Just a little while after his teacher Gerardo Doctors he managed to convince Brunori to move to the capital where he held, in 1951, his first exhibition organized byArt club from Enrico Prampolini at the Gallery "The Pincio". He arrived in Rome in the crucial period of the dispute between the abstract and the figurative; the road to affirmation was not at all easy for him because they were the dark years of the post-war period, where art had no easy outlets. Thanks to tenacity and talent. support from many of his friends, in particular the support of the art critic and teacher Lionello Venturi, he manages to make his way in the study of post cubist laws drawing inspiration from nature and things and ignoring instead the interest in the faithful reproduction of them. Goes through a period of research that friend Venturi he will later define as abstract-concrete, a research that will arrive with a well-defined idea in the 27 works he exhibits in the exhibition organized at the Roman gallery "The Pincio", according to which the study of truth excludes any form of imitation. It presents itself with cubist works such as Dry Flowers (1947), Tree (1949), Portrait (1948-1951) and with a work that most captures criticism for the accurate study of Neoplasticism, Chair Coat Hat (1950). In the following years, he tries his hand at freer paintings where color determines shapes and rhythm, among these Mimosas and Mimosa tree (1953). Between the 50s and the 60s it was color that took over, his coherent thinking evolved towards what Crispolti he calls "the poetics of color".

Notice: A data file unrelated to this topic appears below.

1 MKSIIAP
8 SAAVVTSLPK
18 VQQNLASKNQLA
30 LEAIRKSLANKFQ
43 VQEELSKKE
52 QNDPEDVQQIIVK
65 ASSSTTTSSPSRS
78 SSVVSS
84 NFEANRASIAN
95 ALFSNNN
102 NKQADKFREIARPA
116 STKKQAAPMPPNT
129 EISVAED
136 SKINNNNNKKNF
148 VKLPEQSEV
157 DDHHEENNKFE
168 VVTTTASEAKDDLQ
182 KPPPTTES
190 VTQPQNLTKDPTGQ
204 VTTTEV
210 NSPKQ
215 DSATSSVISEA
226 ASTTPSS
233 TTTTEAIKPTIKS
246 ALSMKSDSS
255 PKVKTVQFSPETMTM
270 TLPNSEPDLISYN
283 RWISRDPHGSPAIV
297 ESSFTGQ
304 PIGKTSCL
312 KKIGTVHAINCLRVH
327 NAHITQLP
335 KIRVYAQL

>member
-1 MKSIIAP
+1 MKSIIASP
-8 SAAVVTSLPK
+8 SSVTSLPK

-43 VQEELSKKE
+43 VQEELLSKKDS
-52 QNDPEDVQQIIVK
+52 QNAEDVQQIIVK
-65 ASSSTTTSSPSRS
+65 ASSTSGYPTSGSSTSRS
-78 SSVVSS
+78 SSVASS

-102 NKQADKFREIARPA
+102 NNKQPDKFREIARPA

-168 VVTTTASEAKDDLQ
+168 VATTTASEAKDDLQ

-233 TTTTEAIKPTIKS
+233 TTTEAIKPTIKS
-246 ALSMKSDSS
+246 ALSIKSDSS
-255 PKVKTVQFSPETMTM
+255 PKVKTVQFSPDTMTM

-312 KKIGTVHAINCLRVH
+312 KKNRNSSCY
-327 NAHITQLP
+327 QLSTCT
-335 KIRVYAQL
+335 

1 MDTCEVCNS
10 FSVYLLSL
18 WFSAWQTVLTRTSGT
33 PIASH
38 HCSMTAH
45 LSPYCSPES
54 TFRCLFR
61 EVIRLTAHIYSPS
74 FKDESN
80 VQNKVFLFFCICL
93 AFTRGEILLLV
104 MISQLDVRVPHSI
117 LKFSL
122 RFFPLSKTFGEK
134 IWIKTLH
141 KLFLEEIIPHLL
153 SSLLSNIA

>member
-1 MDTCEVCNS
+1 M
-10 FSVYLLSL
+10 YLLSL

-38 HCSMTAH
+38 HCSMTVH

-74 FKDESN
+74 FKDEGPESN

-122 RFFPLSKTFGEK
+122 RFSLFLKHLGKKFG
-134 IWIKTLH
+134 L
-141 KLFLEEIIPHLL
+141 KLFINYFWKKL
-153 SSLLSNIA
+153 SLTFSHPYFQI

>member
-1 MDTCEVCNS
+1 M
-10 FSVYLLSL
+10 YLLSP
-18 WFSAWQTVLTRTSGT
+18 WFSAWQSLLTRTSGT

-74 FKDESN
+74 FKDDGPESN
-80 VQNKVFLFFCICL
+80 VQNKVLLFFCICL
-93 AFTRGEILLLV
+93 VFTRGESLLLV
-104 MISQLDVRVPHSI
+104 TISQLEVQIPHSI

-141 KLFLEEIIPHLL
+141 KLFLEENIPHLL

Equally important in those years will be for Enzo Brunori the strong bond of friendship with Enzo Rossi, an Italian painter who strongly supported the reasons for Cèzanne's experience and Cubism, based on the observation of space as a living body of the world; the same one who then started an experimentation in the abstract field based on a sense of linear and chromatic tension.